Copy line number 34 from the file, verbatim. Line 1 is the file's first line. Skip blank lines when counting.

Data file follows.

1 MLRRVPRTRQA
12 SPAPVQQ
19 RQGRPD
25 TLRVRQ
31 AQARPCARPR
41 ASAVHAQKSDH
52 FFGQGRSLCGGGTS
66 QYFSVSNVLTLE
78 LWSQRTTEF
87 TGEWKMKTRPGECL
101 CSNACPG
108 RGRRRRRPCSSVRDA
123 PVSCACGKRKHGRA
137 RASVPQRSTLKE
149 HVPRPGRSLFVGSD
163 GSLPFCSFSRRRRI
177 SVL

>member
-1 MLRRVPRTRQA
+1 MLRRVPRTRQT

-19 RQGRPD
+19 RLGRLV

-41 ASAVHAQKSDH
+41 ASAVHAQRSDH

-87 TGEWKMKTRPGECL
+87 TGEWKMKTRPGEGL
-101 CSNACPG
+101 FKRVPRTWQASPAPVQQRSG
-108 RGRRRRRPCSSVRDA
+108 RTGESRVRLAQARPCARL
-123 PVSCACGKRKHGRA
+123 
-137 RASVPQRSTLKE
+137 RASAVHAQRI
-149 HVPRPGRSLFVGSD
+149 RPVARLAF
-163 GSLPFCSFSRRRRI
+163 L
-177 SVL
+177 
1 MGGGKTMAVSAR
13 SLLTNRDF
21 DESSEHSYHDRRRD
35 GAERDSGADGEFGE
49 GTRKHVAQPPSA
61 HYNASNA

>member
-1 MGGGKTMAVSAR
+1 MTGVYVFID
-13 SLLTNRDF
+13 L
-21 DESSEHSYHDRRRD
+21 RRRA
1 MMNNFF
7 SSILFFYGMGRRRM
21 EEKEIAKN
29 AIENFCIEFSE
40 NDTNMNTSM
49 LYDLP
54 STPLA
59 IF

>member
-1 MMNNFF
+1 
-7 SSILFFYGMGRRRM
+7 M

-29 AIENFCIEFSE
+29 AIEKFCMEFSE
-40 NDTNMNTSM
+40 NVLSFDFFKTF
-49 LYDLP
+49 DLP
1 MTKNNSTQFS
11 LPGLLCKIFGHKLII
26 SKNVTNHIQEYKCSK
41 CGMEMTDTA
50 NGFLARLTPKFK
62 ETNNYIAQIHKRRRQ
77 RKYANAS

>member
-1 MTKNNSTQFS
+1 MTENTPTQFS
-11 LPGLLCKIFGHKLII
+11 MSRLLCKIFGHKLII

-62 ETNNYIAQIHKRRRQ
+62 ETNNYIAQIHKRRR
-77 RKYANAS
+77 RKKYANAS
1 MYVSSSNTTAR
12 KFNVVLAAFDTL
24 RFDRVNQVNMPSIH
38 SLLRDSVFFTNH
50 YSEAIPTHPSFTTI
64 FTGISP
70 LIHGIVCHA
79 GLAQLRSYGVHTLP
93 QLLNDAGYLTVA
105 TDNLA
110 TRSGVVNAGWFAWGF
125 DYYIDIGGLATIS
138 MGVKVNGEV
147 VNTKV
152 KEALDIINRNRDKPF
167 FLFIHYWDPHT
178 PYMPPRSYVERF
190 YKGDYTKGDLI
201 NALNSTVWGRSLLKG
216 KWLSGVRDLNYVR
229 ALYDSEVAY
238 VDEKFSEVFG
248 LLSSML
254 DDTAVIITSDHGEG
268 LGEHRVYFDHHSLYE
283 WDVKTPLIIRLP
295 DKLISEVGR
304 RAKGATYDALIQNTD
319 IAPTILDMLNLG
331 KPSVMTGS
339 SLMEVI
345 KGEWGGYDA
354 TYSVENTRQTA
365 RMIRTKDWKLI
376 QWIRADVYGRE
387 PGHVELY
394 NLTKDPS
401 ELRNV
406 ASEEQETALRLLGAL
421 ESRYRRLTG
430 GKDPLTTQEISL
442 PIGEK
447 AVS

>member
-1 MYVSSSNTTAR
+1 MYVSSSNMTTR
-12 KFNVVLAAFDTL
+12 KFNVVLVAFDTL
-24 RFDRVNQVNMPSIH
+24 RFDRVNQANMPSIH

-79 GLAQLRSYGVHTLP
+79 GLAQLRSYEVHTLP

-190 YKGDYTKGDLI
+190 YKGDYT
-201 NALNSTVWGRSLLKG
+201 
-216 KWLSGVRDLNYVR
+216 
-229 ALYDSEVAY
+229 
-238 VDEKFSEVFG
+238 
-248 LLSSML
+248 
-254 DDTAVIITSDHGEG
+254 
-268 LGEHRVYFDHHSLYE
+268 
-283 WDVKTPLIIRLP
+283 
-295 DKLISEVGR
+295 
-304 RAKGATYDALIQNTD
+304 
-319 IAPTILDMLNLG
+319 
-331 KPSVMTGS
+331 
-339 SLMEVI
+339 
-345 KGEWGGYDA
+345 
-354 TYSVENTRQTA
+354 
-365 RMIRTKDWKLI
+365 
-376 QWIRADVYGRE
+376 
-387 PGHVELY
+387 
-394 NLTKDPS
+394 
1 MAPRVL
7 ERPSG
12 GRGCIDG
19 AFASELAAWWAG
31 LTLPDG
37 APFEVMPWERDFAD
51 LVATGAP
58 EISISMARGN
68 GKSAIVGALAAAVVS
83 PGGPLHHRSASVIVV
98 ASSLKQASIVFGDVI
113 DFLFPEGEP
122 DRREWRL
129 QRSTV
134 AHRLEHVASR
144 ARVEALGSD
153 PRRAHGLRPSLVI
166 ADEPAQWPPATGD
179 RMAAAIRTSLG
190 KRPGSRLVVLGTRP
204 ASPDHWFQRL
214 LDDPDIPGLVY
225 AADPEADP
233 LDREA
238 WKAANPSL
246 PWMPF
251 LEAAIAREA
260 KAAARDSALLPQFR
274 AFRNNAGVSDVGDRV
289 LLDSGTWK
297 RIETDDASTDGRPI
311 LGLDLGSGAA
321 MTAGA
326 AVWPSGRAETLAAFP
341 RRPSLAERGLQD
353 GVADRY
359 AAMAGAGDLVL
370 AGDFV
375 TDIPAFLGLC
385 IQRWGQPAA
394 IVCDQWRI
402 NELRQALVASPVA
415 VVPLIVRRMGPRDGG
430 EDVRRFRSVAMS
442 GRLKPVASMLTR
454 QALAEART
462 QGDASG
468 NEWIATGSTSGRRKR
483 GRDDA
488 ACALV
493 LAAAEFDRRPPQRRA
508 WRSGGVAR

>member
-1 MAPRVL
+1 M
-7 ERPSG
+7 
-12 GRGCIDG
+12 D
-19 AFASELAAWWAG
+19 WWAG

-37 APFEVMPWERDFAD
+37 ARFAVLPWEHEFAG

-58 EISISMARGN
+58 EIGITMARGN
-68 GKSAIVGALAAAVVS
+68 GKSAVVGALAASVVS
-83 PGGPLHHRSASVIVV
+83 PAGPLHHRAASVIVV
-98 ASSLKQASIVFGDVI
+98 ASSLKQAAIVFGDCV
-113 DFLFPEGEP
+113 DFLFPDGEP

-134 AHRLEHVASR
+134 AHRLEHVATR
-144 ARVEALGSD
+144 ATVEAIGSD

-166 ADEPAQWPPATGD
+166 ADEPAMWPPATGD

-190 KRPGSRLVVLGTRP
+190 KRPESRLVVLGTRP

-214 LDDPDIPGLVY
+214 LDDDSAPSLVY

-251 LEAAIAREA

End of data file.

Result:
+137 RASAVHAQRI